By Aaron Gettinger| HPHerald
Liberian-American Perteet Spencer and her husband Fred are banking on her Liberian heritage and experience in the food industry as they launch AYO Foods, a line of West African frozen meals. Already, Ayo Foods has got Whole Foods among their growing list of customers.
As a girl, she helped her father run a Twin Cities import wholesale business, later working as a brand manager at General Mills in Minneapolis for a decade. She met her husband at DePaul University, and the two moved to Hyde Park six years ago.
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“One of the things that we really fell in love with about Chicago was the breadth of so many delicious kinds of ethnic foods,” she said. “I come from a really strong entrepreneurial background. I come from many, many years in the food industry really building brands, and we’re personally foodies. As we thought through all of our personal talents, strengths and passions, we quickly landed on the idea of launching a brand that really representing our story.”
“The brand is really about delivering joy through the flavors of West Africa, so we really view this as an exploration,” she continued. “While one of the dishes is born out of a Liberian family recipe, as we identified items for the brand, we tried to find ones that had strong commonalities across regions.”
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West Africa is a physically large, populous, post-colonial region, and each country puts its own flair on dishes, she said, but AYO’s products are striving for a sort of trans-national Platonic idealism.
In addition to jollof rice — perhaps the quintessential dish of the region, with tomatoes, red peppers and onions — AYO has frozen single servings of cassava leaf soup, with chicken, cayenne and other spices, and an egusi seed soup, with ground melon seeds, chicken, peppers, onions and spinach. Ingredients are sourced locally as well as from West Africa and South America, and packaging is done by a contractor in Dalton.
The big packaged food industry has seen uneven returns in recent years; the Chicago-based Kraft Heinz Co. has seen share prices slump two-thirds from a peak in February 2017. But Perteet said ethnic food has been an exception to the business’s “fish tail” over the past few years.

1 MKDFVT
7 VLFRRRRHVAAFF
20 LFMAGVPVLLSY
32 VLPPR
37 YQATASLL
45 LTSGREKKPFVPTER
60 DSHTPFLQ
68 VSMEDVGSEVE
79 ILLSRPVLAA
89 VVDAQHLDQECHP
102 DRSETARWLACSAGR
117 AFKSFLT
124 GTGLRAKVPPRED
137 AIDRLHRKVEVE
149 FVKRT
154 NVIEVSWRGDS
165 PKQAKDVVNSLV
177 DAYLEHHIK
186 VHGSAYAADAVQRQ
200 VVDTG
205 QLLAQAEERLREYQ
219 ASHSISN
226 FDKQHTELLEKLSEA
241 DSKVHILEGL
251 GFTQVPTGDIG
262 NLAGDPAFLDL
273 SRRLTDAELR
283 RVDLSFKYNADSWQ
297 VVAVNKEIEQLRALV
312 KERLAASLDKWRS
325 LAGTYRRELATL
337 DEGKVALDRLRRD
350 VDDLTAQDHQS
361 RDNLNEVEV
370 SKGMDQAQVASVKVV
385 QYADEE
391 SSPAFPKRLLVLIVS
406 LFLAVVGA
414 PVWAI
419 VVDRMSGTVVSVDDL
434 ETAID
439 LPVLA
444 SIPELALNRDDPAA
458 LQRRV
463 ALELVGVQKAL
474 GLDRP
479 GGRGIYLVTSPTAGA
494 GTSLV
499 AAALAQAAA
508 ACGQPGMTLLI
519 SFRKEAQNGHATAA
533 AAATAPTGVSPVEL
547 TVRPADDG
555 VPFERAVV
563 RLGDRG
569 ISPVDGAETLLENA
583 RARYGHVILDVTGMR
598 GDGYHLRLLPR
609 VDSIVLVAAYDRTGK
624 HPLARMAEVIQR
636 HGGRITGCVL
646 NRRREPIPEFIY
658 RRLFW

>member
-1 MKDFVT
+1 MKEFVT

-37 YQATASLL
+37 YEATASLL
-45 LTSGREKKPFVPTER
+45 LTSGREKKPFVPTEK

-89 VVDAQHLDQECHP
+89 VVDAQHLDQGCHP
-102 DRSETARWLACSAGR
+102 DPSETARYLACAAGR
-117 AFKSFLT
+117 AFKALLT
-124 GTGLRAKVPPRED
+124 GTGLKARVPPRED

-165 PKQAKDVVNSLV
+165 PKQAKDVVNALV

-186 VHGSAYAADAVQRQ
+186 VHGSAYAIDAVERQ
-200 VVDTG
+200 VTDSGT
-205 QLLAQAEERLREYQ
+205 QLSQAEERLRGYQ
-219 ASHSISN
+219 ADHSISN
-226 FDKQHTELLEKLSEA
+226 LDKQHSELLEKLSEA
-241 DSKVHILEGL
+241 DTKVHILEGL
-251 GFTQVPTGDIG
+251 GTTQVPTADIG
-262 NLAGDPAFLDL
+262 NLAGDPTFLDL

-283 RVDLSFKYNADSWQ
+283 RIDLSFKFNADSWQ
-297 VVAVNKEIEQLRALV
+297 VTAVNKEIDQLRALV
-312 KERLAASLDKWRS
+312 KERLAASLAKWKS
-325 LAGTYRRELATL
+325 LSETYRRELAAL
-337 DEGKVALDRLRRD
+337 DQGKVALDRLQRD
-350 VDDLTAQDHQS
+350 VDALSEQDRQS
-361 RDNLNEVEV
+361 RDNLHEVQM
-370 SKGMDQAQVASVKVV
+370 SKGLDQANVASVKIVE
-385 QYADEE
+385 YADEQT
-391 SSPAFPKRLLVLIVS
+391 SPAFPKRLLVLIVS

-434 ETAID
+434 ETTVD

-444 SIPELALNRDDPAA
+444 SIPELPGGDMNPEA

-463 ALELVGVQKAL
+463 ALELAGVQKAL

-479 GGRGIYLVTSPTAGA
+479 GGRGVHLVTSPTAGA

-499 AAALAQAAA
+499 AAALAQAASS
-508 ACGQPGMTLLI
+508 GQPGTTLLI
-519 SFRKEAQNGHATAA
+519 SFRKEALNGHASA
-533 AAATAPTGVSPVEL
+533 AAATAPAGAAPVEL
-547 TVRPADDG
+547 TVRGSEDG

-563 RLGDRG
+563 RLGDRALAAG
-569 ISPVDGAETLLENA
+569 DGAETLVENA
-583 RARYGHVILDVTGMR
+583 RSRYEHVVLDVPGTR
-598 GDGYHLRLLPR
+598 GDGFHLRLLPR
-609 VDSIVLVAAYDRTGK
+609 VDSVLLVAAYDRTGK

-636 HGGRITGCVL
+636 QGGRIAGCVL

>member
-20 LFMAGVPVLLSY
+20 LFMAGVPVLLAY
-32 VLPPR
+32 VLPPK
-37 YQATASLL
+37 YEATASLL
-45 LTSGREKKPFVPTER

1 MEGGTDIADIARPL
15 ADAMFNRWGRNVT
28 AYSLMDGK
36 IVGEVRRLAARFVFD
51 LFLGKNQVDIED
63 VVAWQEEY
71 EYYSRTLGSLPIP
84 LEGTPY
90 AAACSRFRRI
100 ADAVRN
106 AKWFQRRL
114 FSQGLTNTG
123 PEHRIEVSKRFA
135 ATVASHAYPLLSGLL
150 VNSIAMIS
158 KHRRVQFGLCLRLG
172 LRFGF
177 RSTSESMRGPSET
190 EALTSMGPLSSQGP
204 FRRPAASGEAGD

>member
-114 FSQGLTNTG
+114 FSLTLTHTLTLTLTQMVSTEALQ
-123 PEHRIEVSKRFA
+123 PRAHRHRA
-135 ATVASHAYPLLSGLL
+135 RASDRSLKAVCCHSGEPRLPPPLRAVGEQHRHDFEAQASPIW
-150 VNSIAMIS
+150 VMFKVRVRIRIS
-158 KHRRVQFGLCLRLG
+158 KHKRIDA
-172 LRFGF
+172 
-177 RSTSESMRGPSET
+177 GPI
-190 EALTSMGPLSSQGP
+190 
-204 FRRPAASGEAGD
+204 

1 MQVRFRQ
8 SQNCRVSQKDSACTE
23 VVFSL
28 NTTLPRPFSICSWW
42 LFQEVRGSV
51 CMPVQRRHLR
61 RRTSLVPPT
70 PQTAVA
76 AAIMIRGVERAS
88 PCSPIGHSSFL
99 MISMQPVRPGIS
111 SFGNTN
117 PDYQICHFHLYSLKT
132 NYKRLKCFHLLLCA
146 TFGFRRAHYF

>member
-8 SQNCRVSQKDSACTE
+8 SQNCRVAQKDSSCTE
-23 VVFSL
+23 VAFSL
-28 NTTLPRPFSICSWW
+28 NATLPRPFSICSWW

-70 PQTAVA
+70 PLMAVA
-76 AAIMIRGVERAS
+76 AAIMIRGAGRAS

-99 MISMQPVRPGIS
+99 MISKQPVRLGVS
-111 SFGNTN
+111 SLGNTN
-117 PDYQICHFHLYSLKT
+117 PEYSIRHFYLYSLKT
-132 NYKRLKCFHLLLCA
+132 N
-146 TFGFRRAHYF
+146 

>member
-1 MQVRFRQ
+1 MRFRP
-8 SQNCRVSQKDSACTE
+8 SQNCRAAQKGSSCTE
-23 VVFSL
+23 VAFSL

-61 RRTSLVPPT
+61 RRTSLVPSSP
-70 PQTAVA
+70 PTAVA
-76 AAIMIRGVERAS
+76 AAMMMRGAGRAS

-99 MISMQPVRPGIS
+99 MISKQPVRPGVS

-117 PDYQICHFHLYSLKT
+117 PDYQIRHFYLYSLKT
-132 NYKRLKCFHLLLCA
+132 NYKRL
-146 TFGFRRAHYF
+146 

“We’ve started to see a resurgence in frozen as folks are starting to look for more convenient options, and as you look at that growth, it was really fueled by more specialty, premium entrees entering the space,” she said. “There’s been a pretty big disruption in frozen over the past three years with the big growth of brands like Saffron Rose and Frontera.”
Chicago’s West African immigrant community is centered in Uptown, but foods of the African diaspora — particularly jerk chicken shops — are found across the South Side. Fred pointed out African American cuisine’s tendency towards one-pot cooking, a link to its West African roots. He added cassava leaf soup has taken off in Minneapolis’ Black community; Perteet pointed out the ingredient’s similarity to collards.
As it stands, AYO, which means “joy” in Yoruba, is the first West African frozen food line in the United States. Perteet said customers include recent West African immigrants as well as a segment she dubbed “the ethnic explorers, folks who are looking for authentic ethnic experiences,” whom she said represent 30% of the market. And as being homebound is now the norm, Perteet said AYO functions well as a small, escapist luxury.
Right now, AYO is the couple’s self-funded passion project — Perteet currently works for SPINS, a River North natural foods consultancy, and Fred, a native South Sider, works in real estate development. The brand is currently in 50 Whole Foods locations across the South and a few retailers in Illinois
“We have big visions for this brand,” she said. “Frozen is kind of the gateway, but we see the opportunity to really expand our offerings across the stores.” Beginning with a frozen meal line allows people an introduction to the cuisine without having to go to specialty stores, but the Spencers would like to expand their offerings.
The Spencers only wanted to live in Hyde Park when they returned to Chicago. Their children attend the Lab School. While AYO products are currently available within the city only at Green Grocer Chicago, 1402 W. Grand Ave., the two have pitched to Hyde Park Produce, 1226 E. 53rd St., and Open Produce, 1635 E. 55th St.
“As you think about the community that we want represented and to experience our brand, Hyde Park is so interesting … in terms of racial and socioeconomic diversity that I think it represents a nice microcosm in terms of who we’re trying to reach,” Perteet said.
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